Here’s a list of how schools vary around the world and how they compare to schools in the UK.

Russia

Russia is the country with the least number of taught hours in all the OECD.

You would imagine that a country that excels in so many areas such as maths and physics, students would be studying day and night, spending as many hours as possible in school. However, the truth is that in Russia, students receive no more than 470 taught hours a year. That’s 244 hours less a year that children in the UK.

Part of the reason this is that, in many areas in Russia, people endure harsh cold weather meaning that it’s not always possible to go to school. In addition, the Russian education system encourages rote learning and memorisation, meaning that schools days are shorter and more precise.

Finland

Children in Finland receive little to no homework a week and students only ever sit one final exam at the age of 16! Despite the lack of homework and exams, Finland’s education reforms are proving successful and have seen them climb the international education ranks, ranking 1st in the UN Education Index with countries like Denmark, Australia and New Zealand.

In comparison, children in the UK receive on average 5-6 hours of homework a week. Furthermore, children in the UK sit SAT exams aged 10-11 and then their final GCSE exams aged 15-16. Plus, It’s very common for schools to have an end of year tests for each year.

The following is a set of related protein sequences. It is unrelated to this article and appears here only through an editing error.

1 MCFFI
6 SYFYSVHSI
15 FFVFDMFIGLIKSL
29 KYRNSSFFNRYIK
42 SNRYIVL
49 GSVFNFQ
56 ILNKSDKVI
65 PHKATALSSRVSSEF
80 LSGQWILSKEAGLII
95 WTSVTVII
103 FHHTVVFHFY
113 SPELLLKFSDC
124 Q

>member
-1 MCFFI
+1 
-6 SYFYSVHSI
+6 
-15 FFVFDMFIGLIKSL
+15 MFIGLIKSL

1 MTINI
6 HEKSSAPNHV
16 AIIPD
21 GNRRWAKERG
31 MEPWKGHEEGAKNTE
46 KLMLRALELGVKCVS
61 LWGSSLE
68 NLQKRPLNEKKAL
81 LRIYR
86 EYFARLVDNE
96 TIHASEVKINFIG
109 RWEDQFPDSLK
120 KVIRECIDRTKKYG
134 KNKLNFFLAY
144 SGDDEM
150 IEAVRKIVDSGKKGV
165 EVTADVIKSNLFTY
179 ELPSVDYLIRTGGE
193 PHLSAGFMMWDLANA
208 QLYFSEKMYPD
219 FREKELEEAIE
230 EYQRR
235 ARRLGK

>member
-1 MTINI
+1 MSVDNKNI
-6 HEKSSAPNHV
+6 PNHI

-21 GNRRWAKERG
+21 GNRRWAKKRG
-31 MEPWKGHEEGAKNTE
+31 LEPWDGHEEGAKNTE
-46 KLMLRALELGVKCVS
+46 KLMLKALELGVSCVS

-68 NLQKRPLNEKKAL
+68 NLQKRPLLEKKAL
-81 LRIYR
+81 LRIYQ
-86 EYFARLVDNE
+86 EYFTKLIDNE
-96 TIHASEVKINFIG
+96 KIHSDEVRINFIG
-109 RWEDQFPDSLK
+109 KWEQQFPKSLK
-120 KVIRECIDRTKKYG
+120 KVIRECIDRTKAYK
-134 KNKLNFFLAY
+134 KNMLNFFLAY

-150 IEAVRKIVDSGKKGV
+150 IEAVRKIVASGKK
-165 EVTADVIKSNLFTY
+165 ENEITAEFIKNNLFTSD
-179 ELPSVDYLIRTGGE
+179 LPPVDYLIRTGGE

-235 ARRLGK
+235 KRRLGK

Germany

As mentioned before, in Germany most children only go to school for a total of 4 – 5 hours a day with a typical school day lasting from 8 am – 12 pm. On average, like the UK most children in the OECD attend class for 6-7 hours a day.

Furthermore, students in school uniform is a common site in the UK. However, in Germany uniforms are a thing of the past and there are virtually no schools that make uniform compulsory.

Japan

In contrast, Japanese students are faced with immense pressure to succeed academically and children are known to study for almost 11 hours a day. It is very common in Japan for students to attend cram schools called ‘Juku’ from 6 pm – 9 pm. These after school classes serve as additional schooling and as a result student hardly receive much homework.

In comparison, some children in the UK are known to have extra tuition after school, however, it’s normally once or twice a week and is privately paid meaning that there are some who cannot afford it.

In addition, Japan has very traditional customs and values that it teaches to its students. For example, it’s very common for students to clean their classrooms. This act of community cleaning is called ‘Souji’ and promotes responsibility and community within students. It also involves helping with lunch, serving their classmates and cleaning up after.

Brazil

Due to a large amount of poverty that Brazil faces, it is common for students to have family commitments at home. As a measure, the government has introduced evening classes and a typical school day lasts till 10 pm.

Schools operate three times a day – in the morning (8 am – 1 pm), afternoon (1 pm – 5 pm) and evening (5 pm – 10 pm) with children going to one of three. This school reform allows children the chance to attend school whilst not interfering with other family commitments.

 

Test your knowledge! We’ve included a quiz for you to test how well you know schools around the world.